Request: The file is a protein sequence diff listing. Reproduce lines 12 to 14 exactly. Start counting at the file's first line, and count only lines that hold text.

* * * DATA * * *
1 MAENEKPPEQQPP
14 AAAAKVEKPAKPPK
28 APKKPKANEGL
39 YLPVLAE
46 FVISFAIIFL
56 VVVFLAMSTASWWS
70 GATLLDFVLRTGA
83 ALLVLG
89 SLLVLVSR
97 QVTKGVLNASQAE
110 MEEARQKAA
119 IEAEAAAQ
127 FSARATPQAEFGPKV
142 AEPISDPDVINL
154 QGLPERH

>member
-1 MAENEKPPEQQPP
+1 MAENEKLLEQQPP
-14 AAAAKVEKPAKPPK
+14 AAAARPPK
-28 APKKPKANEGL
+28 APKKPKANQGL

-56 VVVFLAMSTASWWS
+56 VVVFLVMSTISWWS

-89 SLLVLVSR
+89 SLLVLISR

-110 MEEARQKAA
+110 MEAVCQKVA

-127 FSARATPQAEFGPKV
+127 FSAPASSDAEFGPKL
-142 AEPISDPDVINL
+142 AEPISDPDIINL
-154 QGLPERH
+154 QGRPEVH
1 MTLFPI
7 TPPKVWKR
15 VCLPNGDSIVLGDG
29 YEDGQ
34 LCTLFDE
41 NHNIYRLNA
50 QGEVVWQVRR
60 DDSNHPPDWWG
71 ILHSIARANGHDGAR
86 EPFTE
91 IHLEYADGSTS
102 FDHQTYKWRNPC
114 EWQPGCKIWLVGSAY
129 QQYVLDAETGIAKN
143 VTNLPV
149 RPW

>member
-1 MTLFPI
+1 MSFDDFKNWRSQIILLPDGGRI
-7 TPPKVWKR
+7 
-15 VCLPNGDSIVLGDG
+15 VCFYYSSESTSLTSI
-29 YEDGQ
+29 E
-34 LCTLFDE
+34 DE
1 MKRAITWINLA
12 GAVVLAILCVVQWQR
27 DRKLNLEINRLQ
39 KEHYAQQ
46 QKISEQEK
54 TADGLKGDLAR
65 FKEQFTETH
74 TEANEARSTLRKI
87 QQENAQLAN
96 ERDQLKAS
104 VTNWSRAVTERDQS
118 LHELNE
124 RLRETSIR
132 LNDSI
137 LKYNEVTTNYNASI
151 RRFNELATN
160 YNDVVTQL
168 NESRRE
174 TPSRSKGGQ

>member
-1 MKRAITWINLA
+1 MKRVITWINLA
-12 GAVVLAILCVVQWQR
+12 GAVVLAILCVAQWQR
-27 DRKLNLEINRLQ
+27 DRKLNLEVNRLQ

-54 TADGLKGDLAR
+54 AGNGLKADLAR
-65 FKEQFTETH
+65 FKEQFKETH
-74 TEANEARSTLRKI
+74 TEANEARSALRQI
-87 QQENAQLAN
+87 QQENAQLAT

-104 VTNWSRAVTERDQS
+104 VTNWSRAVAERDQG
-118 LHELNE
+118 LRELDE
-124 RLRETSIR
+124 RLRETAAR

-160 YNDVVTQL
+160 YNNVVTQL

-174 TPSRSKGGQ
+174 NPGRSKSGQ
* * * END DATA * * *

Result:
119 IEAEAAAQ
127 FSARATPQAEFGPKV
142 AEPISDPDVINL